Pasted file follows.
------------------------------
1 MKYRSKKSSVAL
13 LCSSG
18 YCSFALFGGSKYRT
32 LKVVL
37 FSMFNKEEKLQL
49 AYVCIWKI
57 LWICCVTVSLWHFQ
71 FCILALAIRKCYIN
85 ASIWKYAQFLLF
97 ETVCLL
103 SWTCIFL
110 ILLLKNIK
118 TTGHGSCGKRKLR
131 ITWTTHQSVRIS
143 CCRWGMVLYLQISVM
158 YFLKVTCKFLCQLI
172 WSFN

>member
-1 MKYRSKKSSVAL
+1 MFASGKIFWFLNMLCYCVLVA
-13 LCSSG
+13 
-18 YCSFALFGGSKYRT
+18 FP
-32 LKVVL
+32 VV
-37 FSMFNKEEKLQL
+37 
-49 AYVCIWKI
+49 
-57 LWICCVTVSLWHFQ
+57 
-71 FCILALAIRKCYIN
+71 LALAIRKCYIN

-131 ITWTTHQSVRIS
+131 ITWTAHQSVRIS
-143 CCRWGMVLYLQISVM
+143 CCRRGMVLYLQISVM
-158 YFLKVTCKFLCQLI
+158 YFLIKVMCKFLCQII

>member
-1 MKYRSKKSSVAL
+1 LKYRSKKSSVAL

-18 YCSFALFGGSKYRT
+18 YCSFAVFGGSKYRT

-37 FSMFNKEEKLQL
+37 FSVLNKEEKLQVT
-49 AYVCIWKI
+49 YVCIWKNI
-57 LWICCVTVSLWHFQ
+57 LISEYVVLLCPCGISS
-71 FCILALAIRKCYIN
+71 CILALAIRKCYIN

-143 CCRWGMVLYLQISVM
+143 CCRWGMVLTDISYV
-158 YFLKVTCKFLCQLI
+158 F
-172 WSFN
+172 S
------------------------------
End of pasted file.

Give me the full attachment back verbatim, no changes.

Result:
1 MKYRSKKSSVAL
13 LCSSG
18 YCSFALFGGSKYRT
32 LKVVL
37 FSMFNKEEKLQL
49 AYVCIWKI
57 LWICCVTVSLWHFQ
71 FCILALAIRKCYIN
85 ASIWKYAQFLLF
97 ETVCLL
103 SWTCIFL
110 ILLLKNIK
118 TTGHGSCGKRKLR
131 ITWTTHQSVRIS
143 CCRWGMVLYLQISVM
158 YFLKVTCKFLCQLI
172 WSFN

>member
-1 MKYRSKKSSVAL
+1 MFASGKIFWFLNMLCYCVLVA
-13 LCSSG
+13 
-18 YCSFALFGGSKYRT
+18 FP
-32 LKVVL
+32 VV
-37 FSMFNKEEKLQL
+37 
-49 AYVCIWKI
+49 
-57 LWICCVTVSLWHFQ
+57 
-71 FCILALAIRKCYIN
+71 LALAIRKCYIN

-131 ITWTTHQSVRIS
+131 ITWTAHQSVRIS
-143 CCRWGMVLYLQISVM
+143 CCRRGMVLYLQISVM
-158 YFLKVTCKFLCQLI
+158 YFLIKVMCKFLCQII

>member
-1 MKYRSKKSSVAL
+1 LKYRSKKSSVAL

-18 YCSFALFGGSKYRT
+18 YCSFAVFGGSKYRT

-37 FSMFNKEEKLQL
+37 FSVLNKEEKLQVT
-49 AYVCIWKI
+49 YVCIWKNI
-57 LWICCVTVSLWHFQ
+57 LISEYVVLLCPCGISS
-71 FCILALAIRKCYIN
+71 CILALAIRKCYIN

-143 CCRWGMVLYLQISVM
+143 CCRWGMVLTDISYV
-158 YFLKVTCKFLCQLI
+158 F
-172 WSFN
+172 S